During the last two projects we have worked on, we encountered various staircase scenarios that required different approaches. It’s always a good idea to know your options and the labor involved before you replace or restore a staircase. Let’s look at what makes up a staircase first.
Below is a great outline of the components of a staircase from the Salisbury website.
REBUILDING THE STAIRS
Removing four stories of stairwells, and rebuilding the entire structure is not for the faint at heart. Fortunately having a master stair builder allows you to sleep a little better at night. We rebuilt the carriage (the support beam under the steps that runs the entire length and connects to the header of the landing) and stringers. This was done during the joist replacement and we installed temporary risers and treads for the duration of the project, which added considerable cost. We could have waited to do this later in the project, however given the instability of the old stairwells, they would not have sustained the stress of the gut renovation.
One distinctive challenge was getting the curved wall stringer, to match the original curved wall. Douglas fir joists, which must be heavy enough to support the stairs, have to be split and bent to the form of the wall stringer. When the finished stairs were installed we used beautiful reclaimed vertical pine risers and treads from Provenance Floors, who also milled the floors for us.
On the upper floors, we used vertical grain, new pine treads and risers. We chose to end the bullnose with a return on the side which initially seemed unfinished but when once the balusters and banister tied into the stair, it all worked out perfectly.
At the parlor level we installed half inch reclaimed pine panels from MMFine. They also milled all the baseboards and closet shiplap. On upper floors we were going to install douglas fir panels, however once the stairs were installed we found the raw lumber douglas fir beams looked great and we left it raw. All the stairwells were finished with Bona Matte finish.
The ordering of milled lumber occurred both before and after the Covid shut down and prices of lumber increased upwards of 30%, which challenged our entire budget, but in the end it has been all rewarding.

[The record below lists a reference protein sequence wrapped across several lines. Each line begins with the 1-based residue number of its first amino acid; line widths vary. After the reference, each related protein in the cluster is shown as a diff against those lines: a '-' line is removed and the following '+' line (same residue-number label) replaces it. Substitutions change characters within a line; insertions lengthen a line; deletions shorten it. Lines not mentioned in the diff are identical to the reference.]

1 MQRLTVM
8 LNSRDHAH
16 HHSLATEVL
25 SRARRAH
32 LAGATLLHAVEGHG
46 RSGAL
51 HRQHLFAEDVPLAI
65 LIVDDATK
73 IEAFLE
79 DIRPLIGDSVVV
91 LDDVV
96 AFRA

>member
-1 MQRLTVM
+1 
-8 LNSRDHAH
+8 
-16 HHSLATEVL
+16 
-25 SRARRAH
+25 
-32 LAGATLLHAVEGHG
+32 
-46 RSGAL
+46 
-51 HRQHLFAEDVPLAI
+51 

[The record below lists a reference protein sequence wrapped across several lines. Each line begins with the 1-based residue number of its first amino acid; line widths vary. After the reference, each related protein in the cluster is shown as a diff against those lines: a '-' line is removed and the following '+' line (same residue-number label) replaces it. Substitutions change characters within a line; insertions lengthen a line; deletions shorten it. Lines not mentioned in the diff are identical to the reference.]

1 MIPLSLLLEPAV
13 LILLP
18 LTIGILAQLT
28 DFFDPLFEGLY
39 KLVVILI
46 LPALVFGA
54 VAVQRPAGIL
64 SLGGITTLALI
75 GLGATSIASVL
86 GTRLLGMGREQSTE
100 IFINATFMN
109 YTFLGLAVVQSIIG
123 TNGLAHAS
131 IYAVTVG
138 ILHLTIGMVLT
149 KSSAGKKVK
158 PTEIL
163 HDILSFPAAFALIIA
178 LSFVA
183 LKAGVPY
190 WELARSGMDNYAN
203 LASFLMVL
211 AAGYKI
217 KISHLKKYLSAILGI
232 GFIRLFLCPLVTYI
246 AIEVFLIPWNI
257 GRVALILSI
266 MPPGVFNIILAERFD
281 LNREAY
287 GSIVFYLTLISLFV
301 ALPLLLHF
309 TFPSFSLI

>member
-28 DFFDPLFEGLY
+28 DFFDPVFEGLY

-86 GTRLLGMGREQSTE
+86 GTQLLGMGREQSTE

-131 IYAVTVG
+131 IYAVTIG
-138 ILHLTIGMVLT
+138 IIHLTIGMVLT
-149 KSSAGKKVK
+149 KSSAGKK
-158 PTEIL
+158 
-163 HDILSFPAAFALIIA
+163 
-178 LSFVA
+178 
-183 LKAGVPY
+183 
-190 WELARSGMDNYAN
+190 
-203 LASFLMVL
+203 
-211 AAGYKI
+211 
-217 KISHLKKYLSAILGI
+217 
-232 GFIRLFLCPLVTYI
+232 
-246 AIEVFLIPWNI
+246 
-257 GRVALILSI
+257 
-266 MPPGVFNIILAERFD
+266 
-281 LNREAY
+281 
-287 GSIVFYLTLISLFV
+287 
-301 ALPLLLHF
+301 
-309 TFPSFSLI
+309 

RESTORING THE STAIRS
Our current stairwell has original treads and risers under the old linoleum. This beautiful old wood will need to be stripped, sanded and repaired. Once the linoleum is removed, we have to scrape each riser and tread to remove the adhesive down to the wood. Then each riser and tread has to be sanded by hand. This process, while laborious, will be less costly then replacing all the treads and risers and will add to the true character of the house.
The stairs needed to be shored up, which can be done as one piece, making it much less labor intensive than tread replacement. Shoring up the stairs involves jacking up the sagging stringer and landing. Then holding it in place while a new or adjusted support beam (which runs below the stairs treads and risers) is installed correctly. As well as a new header and the landing frame. Treads and risers may need to also be put back into place where they slid out of the baseboard framing on the brick wall.
While the stairs will need to be shored up, it will be done as one piece, much less labor intensive than tread replacement. Quality treads and risers are incredibly expensive currently so repairing existing stairs if possible is the better scenario. A few coats of polyvine sealer in a matte finish and a beautiful runner and we are good to go.
If you are looking for advice in any part of evaluating a fixer upper, please feel free to contact me for resources and assistance at firstname.lastname@example.org or call (917) 697-0117.